Hero is the kind of film that often imitated, but never duplicated here in the States. This film is proof positive that it is possible for a film to stand on only style points, with the actual story taking a backseat. To watch Hero is to watch visual poetry, and I had to pick my jaw up off the floor as the end credits started rolling.
Hero was actually released in 2002 in China and Hong Kong. Wind of the film reached American directing maestro Quentin Tarantino, and he was chomping at the bit to get the film released in the U.S. An agreement was reached where Tarantino’s name would be attached to the film (although he played no part in the actual production, but reportedly did agree to attach his name for no monetary payment), and in return Miramax Studios would have to see to it that the film was released uncut and undubbed.
And how happy I am that Hero did find its way to the U.S. Cinematic beauty on this level should be seen by all.
The core story takes place in ancient China. At this time the country is divided into seven kingdoms, and the territory is hostile. The most powerful ruler of the land, Qin, is under constant assassination threats, most notably from warriors Sky (Yen), Broken Sword (Wai), and Flying Snow (Cheung).
One day a magistrate, Nameless (Li), enters the presence of Qin to tell him that he has killed all three of his major adversaries. Asked how this was possible, Nameless tells Qin of how he defeated the enemies using his sword fighting skills and elements of human nature.
The majority of Hero is flashbacks to how Nameless defeated the ruler’s enemies. These are extended scenes of incredible beauty and movement. They truly are poetry on film, and the viewer is immediately drawn into the style. Nameless and his opponents walk on water, glide through the air, and partake in unbelievably well-filmed sword fights.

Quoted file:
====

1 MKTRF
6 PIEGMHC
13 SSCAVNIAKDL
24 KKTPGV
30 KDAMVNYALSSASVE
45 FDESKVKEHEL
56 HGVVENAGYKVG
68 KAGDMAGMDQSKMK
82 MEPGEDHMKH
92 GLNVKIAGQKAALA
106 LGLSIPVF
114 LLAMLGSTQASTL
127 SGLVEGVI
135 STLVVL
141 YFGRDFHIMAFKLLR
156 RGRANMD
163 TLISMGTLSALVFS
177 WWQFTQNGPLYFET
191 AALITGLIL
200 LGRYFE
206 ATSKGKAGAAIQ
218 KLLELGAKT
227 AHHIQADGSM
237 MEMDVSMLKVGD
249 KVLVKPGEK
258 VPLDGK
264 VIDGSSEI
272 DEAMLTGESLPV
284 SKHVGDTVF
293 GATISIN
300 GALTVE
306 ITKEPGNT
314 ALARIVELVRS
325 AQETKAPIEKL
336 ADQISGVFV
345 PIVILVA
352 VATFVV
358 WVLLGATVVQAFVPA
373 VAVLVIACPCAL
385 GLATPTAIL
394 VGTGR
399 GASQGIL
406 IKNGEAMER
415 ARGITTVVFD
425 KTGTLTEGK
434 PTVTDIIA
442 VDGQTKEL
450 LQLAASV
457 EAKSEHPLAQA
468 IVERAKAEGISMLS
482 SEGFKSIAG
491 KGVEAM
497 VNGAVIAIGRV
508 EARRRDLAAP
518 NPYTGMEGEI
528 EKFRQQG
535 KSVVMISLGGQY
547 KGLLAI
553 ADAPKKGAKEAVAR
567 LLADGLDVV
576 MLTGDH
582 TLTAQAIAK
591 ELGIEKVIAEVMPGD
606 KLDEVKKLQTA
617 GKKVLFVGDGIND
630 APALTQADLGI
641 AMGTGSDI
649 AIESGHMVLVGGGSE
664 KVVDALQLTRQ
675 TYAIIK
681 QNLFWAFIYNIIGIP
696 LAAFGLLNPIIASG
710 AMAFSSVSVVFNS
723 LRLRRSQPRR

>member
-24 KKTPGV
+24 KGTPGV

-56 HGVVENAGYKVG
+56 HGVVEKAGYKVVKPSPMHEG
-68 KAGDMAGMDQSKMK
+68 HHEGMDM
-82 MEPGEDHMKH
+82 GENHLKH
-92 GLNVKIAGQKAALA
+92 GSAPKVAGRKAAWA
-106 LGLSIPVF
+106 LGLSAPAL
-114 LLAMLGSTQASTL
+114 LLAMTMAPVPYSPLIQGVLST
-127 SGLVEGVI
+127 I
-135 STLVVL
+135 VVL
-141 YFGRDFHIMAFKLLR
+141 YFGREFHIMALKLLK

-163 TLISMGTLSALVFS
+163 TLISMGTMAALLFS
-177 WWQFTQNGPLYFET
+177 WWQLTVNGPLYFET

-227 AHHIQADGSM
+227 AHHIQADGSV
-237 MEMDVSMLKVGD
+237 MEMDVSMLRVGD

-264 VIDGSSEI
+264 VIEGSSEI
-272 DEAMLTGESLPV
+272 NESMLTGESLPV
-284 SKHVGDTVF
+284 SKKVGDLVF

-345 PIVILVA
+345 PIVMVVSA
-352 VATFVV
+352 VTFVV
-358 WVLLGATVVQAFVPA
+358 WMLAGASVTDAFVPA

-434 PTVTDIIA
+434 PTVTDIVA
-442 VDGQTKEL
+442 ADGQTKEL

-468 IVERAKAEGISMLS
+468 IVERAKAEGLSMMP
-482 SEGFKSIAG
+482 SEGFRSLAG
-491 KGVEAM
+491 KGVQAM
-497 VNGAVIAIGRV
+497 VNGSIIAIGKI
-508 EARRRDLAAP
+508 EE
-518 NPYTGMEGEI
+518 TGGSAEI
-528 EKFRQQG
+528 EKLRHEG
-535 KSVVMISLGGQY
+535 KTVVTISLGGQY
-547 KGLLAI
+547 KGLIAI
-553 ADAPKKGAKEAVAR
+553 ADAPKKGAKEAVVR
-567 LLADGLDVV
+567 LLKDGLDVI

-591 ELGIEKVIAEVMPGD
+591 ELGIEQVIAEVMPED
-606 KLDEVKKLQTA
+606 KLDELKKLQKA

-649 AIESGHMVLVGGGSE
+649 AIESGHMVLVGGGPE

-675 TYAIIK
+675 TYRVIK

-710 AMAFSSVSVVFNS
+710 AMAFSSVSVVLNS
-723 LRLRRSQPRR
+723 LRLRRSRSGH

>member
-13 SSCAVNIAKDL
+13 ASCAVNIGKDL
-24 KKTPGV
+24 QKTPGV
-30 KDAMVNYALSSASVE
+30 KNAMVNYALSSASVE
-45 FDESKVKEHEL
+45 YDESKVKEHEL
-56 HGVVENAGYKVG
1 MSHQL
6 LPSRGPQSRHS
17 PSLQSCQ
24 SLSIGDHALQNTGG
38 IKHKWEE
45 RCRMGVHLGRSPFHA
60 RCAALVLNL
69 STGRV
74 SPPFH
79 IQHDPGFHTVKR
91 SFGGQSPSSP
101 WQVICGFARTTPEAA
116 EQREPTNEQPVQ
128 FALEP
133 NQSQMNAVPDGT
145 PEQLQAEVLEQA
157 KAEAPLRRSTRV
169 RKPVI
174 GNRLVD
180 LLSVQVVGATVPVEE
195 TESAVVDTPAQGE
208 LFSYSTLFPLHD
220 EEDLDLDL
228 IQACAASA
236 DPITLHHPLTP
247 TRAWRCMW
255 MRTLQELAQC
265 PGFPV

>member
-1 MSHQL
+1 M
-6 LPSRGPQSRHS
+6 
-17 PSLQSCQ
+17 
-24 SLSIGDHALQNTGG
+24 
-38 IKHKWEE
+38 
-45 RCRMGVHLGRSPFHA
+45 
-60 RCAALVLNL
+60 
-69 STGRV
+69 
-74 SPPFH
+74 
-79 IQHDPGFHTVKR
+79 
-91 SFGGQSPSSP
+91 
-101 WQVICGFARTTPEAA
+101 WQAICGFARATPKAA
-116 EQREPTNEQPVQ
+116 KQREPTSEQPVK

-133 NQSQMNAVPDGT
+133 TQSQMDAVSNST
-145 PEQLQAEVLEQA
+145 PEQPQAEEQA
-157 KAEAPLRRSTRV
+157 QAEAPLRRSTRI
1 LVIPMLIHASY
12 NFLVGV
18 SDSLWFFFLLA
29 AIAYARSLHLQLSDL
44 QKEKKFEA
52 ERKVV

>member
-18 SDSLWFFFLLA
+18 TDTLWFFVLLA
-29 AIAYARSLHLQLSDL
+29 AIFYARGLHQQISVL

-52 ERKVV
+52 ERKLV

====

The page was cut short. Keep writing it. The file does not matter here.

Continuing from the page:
The most mind-blowing scene involves Nameless’ homeland being attacked by thousands of soldiers from afar armed with bows and arrows. Sights like these are seen rarely in film these days, and director Yimou Zhang is nothing short of a directing prodigy.
Zhang has made the most visually striking film in years with his use of color (the battle involving the falling leaves is astounding) and actually letting the battles play out instead of inserting a cut every five seconds. Oftentimes his camera sits back and watches the way a spectator would. He lets the true magic of the actors and their undeniable talent unfold on screen. This gives the film a gigantic scope, and gives us so much to look at.
It is very easy to argue that the story is paper thin. This is in part true, as the story is fairly predictable from the beginning and is essentially a placeholder for the action. But this is a movie that never makes us believe that story is its first and foremost concern. We have long action scenes with intermittent cuts back to Nameless and Qin. This is just essentially to set up the next battle. The film shows us the story through action, not dialogue.
The entire cast turns in solid performances, with Li appropriately subdued. He is proud of his work and treats Qin with the respect a ruler insists upon. Wai, Cheung, and Yen all turn in physical, heartfelt performances as the villains. Screenwriters Li, Wang, and Zhang really gives these characters depth, separating them from the cutout villains of so many other films.
Hero is worth seeing on scale alone, and also as a reminder that the true Hong Kong action films only come from Hong Kong. This film will be imitated here in America, but never duplicated. Hero is a visual, emotional, and poetic masterpiece.
Studio: Miramax Films
Length: 96 Minutes
Rating: PG-13 for stylized martial arts violence and a scene of sensuality.
Theatrical Release: August 27, 2004
Directed by: Yimou Zhang
Written by: Feng Li & Bin Wang & Yimou Zhang.
Cast: Jet Li, Tony Leung Chiu Wai, Maggie Cheung, Ziyi Zhang, Daoming Chen, Donnie Yen